Visiting the Anne Frank house

Anne Frank’s diary is required reading at most schools, so I’m sure most people have heard of it and even read it. For me it is an absolute must read for any reader or writer of any age! I read the book for the first time in high school and I reread it this year before going to Amsterdam. And if you’re planning on going on a literary journey like I did here’s a little useful information.

Tickets are now EXCLUSIVELY sold online – you cannot, I repeat, CANNOT buy tickets at the museum. The tickets allot you a certain time slot to enter, which spaces the guest out so there’s not too many people in the same room at the same time. 80% of the tickets are released two months prior to visiting date and the remaining 20% are released the same day, so if you’re spontaneous there’s still a chance for you!

When you arrive at prinsensgracht 263 where Anne Frank and her family lived the front door is preserved – it’s a popular selfie spot so watch out for a little informal line to take photos with the door and the little sign that says “Anne Frank Huis”. The entrance to the museum is around the corner and it’ so big, you can’t miss it. You have to wait until your exact entrance time which is within a 15 minute window – if you’re late, or early, they will not let you in! (I witnessed people being denied entry because of this.)

The original entrance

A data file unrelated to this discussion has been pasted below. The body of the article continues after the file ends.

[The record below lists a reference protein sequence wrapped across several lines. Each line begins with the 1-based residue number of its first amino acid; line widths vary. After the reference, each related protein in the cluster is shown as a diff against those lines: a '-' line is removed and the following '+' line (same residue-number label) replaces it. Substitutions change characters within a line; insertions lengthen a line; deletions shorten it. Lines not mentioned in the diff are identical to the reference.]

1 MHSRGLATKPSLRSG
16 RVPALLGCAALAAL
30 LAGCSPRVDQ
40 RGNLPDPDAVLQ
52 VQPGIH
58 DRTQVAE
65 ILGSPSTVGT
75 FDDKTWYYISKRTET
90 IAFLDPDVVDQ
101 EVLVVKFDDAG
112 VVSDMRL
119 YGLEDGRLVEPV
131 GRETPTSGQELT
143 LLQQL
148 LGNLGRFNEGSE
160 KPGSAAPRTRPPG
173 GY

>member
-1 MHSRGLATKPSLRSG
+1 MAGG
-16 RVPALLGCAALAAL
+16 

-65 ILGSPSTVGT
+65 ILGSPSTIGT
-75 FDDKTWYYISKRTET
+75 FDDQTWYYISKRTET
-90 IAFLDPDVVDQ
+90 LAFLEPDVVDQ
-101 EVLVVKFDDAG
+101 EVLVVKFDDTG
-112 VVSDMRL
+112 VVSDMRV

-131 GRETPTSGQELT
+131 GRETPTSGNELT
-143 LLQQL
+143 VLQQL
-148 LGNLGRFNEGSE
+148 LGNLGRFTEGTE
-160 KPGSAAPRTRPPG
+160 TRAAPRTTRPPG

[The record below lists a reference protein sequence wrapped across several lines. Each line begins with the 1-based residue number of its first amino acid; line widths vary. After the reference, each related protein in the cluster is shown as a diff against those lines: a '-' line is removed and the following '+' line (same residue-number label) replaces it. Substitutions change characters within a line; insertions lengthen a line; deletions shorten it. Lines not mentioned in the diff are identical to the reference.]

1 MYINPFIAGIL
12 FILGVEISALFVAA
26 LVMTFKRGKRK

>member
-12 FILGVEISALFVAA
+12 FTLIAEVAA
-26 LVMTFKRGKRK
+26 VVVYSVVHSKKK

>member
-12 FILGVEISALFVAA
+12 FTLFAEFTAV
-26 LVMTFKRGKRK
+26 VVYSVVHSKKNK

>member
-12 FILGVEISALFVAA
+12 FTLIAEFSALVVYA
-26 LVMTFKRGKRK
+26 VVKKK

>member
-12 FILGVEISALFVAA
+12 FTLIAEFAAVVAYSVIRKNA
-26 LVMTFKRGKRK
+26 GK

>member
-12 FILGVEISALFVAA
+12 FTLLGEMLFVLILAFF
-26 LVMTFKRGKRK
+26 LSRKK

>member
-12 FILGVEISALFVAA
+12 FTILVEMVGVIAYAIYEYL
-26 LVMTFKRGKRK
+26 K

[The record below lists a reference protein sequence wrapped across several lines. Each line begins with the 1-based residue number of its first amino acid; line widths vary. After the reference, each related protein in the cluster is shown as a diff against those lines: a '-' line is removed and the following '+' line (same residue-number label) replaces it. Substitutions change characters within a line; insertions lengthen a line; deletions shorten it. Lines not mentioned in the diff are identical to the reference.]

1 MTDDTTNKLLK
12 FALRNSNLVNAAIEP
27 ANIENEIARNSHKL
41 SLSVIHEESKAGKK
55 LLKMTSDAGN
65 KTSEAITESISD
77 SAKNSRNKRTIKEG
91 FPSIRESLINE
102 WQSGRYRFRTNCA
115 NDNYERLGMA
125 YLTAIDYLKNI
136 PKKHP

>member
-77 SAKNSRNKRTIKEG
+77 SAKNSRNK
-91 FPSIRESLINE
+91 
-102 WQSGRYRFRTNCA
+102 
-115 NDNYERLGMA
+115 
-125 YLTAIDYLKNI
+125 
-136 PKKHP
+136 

There’s a wardrobe to hang your coat if you wish and you get an audioguide that is triggered by pointing it towards a trigger point in the room. This was my first experience with this type of audio tour and I was so pleasantly surprised. It’s a beautiful display of mixed media; pictures, writings on the walls, old video footage create a story as you float through the house with a tenderness you probably didn’t know you had in you, the house triggers that in you, that respect.

Museum entrance room

There’s no photos allowed inside the museum so we put our phones away as we entered and just enjoyed the experience and took it all in. The house has several levels but it’s not too difficult to climb if you can walk regular stairs. The line bottlenecked a few places (like where you enter behind the bookshelf and a few spots that had longer movies playing, but it was fairly smooth walking through. At the end there’s an open museum room with artifacts that ends the flow. A museum shop and of course, the notorious guestbook.

Signing the guest book


This was my favorite experience in Amsterdam. I stood and started at walls and shook with disbelief at the cruelty humans are capable of and the strength we have to keep hope alive amidst it all. I let tears fall between the creaks on the floor, and smiles escape at the most unexpected places. In no way is this a stuffy museum or just an old house, it’s alive with the stories left behind there and you can feel it breathe as you walk through. If you get the chance, don’t hesitate, it’s worth every cent and every minute spent!